Economy

Economic Hearts and Minds

Image from Obama ad; Obama campaigning.
The term "hot button issue" first appeared in the mid-1980s, but came into common usage during the 1988 presidential campaign, when the nation soberly contemplated such questions as whether Michael Dukakis was planning to unleash a horde of dusky criminals to prey upon our precious white women. Alas, this year's campaign is nearly devoid of hot buttons for the candidates to push. God? Mitt Romney is the last person who wants to talk about religion. Guns? The Obama administration has done nothing to restrict their ownership, and the NRA's fevered warnings of government confiscating your weapons grow ridiculous even to gun owners themselves. Gays? Just a month and a half after President Obama surprised almost no one by announcing his support for marriage equality, Republicans haven't bothered to make it an issue, probably because they understand that the public has little taste for their past demagoguery. So aside from the occasional temporary flare-up over things like contraception or...

The State of the Economic Debate

Gallup
Today, President Obama is going to roll out a new speech laying out his case on the economy. From the previews , it looks to be a contrast between what the economy will look like in a second Obama term, and what it will look like in a first Romney term. Essentially, he'll be trying to make this a "choice" election instead of a "referendum" election. Which is exactly what it should be. After all, we wouldn't be replacing something with nothing if we elected Mitt Romney, we'd be replacing something with something very, very different. And as I'm sure Obama will argue today, we have some experience with what Mitt Romney is proposing. Obama will characterize Romney's policies as "exactly what got us into this mess" or some such, but you don't even have to tar him with the 2008 catastrophe to make the case. As I've asked before , if the entire rationale for Mitt Romney's candidacy is that his business experience gives him such unique insight into the workings of the economy, why is it that...

Europe’s Tragic Farce

(AP Photo/Daniel Ochoa de Olza)
(AP Photo/Daniel Ochoa de Olza) Spain's Prime Minister Mariano Rajoy leaves after a control session at the Spanish Parliament, in Madrid, Wednesday, June 13, 2012. The interest rate Spain would have to pay to raise money on the world's bond markets continued to rise Wednesday amid worries that a planned bank bailout might not be enough to save the country from needing an overall financial rescue. Europe’s top politicians, led by German Chancellor Angela Merkel, seem determined to repeat the same mistakes over and over again. Last weekend, the financial crisis seemed to be contained for the moment when the Germans and the European Central Bank agreed to commit 100 billion euros through the European Union’s (E.U.) rescue funds to recapitalize Spain’s faltering banking system. The Spanish government bargained hard, and won an agreement that the bailout would not be tied to new austerity demands of the sort imposed on Greece and Portugal. But as more details emerge, it’s clear that the...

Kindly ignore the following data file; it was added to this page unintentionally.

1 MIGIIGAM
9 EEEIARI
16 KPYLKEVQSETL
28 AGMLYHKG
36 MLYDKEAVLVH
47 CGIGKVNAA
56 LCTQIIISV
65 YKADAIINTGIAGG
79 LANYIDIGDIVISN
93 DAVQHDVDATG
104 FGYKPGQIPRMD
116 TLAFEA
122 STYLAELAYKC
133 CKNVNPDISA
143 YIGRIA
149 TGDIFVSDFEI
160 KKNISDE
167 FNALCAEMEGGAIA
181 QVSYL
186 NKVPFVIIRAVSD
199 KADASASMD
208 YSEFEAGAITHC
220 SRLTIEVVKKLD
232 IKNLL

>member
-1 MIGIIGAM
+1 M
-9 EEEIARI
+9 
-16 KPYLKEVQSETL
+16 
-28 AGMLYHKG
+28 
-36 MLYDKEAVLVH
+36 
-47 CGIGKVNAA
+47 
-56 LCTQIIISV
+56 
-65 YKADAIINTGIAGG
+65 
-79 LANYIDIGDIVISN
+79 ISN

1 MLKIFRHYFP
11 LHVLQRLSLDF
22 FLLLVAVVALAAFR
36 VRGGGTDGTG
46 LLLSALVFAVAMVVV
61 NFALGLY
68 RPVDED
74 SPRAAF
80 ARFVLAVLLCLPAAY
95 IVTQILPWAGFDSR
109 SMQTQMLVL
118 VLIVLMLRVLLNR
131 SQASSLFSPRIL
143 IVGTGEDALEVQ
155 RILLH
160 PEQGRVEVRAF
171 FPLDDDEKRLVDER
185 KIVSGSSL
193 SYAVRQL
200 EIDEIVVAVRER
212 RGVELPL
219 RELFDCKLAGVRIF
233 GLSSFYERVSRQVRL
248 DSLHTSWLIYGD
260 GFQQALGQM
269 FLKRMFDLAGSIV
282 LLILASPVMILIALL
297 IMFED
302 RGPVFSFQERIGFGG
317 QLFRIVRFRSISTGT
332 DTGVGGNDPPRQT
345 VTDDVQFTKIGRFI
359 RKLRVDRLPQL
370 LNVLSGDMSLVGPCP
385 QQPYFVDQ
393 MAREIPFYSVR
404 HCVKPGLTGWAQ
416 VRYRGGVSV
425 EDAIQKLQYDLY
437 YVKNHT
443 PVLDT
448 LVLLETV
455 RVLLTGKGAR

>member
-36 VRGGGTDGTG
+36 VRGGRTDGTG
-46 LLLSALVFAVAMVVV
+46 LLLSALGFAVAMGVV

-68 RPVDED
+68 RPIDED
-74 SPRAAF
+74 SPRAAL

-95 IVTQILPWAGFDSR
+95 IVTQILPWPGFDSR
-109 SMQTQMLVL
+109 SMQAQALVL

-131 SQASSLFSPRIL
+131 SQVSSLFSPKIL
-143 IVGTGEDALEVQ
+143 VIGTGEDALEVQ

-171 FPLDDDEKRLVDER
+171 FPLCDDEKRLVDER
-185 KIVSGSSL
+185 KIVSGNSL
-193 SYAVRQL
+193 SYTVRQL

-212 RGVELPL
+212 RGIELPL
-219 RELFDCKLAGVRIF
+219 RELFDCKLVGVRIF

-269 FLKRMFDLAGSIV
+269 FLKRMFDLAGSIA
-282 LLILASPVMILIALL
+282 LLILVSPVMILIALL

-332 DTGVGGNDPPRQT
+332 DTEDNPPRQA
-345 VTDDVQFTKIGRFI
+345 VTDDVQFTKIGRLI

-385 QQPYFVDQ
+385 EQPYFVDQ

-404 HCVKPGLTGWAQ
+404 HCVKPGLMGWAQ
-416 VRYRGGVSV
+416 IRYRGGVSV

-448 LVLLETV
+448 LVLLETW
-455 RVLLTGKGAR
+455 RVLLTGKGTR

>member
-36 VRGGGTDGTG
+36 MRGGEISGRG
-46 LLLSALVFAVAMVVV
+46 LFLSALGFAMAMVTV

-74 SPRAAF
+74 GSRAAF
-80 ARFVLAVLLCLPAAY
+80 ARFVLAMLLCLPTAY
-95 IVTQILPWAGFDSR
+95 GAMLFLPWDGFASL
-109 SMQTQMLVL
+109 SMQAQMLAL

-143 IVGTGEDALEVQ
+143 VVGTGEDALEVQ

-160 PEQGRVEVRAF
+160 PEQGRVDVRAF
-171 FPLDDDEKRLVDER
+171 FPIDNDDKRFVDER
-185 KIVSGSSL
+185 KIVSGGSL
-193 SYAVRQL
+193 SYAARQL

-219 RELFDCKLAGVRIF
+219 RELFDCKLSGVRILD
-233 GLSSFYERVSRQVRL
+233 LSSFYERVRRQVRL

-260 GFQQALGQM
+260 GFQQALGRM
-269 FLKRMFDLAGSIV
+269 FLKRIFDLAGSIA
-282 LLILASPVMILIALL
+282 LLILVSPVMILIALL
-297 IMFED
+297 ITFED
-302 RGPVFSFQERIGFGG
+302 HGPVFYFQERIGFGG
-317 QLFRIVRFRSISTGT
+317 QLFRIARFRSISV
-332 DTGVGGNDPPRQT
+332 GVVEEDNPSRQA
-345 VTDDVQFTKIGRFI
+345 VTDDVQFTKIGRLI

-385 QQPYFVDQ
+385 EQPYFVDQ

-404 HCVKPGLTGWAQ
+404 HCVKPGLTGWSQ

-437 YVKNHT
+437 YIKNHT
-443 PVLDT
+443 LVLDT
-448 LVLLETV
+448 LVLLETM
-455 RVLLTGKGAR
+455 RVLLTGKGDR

FineGaffeGate!

President Obama says something horrible.
If you don't follow a bunch of conservatives on Twitter, you may have missed the fact that in a press conference this morning, Barack Obama said the most horrific thing any president has ever said, an extemporaneous utterance so mind-boggling, so vile, so earth-shatteringly awful that it will forever transform the way all Americans look at him and make it plain that he should not be re-elected. What was it? "You know, Hitler had some good ideas," perhaps? "I saw Milli Vanilli on tour three times and every show was awesome"? No such luck. Behold: We've created 4.3 million jobs over the past 27 months. The private sector is doing fine. Where we're seeing problems is with state and local government, often with cuts initiated by governors or mayors who are not getting the kind of help they're accustomed to from the federal government. Madre de dios! Sacre bleu! Holy crap! If you said that this would make Mitt Romney very fake-indignant, you'd be right . "Is he really that out of touch?,"...